To hit the hay


Welcome to a fresh edition of SoundCzech, Radio Prague’s language series in which you can learn new phrases with the help of song lyrics. Today’s topic is sleep and the song we are going to listen to is a popular lullaby by Petr Skoumal called ‘Když jde malý bobr spát’ – ‘When a little beaver goes to bed’:

The song describes how a little beaver gets ready to go to bed: he plays for a while, then he drinks a glass of milk, washes his ears, and brushes both his right and left tooth. Soon after, he is fast asleep, or as we say in Czech “spí jako dub”, a phrase which literally translates as “he is sleeping like an oak.” Notice that the phrase uses the verb “spinká” instead of “spí”, which is what little children or their mothers would say.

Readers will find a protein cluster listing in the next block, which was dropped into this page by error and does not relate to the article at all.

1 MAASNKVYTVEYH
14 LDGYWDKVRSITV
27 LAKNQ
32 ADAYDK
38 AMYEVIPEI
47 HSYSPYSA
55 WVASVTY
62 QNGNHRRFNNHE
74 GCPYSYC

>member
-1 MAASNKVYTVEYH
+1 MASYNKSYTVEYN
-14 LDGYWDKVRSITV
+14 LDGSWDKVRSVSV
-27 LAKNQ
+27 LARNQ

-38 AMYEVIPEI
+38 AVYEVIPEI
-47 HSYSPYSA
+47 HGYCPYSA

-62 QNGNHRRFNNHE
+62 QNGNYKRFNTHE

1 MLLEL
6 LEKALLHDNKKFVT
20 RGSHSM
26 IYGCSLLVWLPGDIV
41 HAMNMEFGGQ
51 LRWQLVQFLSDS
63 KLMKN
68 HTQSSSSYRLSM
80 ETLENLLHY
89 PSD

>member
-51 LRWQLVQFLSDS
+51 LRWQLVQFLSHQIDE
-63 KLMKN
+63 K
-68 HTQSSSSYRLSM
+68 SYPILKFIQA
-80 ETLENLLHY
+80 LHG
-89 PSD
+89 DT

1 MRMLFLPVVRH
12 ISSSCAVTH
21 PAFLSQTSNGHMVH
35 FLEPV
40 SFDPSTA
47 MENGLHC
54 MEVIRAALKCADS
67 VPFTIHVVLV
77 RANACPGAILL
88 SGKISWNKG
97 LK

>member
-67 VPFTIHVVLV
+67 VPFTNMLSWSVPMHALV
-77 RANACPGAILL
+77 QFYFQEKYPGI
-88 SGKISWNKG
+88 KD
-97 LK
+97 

There are many other ways of saying that someone is sound asleep. The closest translation would be “tvrdě spí”, but we can also say “spí jako dřevo”– “he is sleeping like a log”, “spí jako by ho do vody hodil”– “he is sleeping as if thrown into water” or “spí jako zabitý”– “he is sleeping as if he’d been killed”.

The song ends by an appeal to children: please, do just like the little beaver and march off to bed: “pochodujte do hajan”, a phrase that could be translated as “hit the sack or hit the hay”. The word “hajany” is derived from the verb “hajat”, a child’s way of saying “to sleep”. We also commonly use the idiom “jít na kutě”, though no one really knows what “kutě” means and no dictionary seems to offer a clear explanation.

And I am afraid that’s all we have time for in this edition of SoundCzech. I hope I haven’t put you to sleep. Thanks for listening and na shledanou.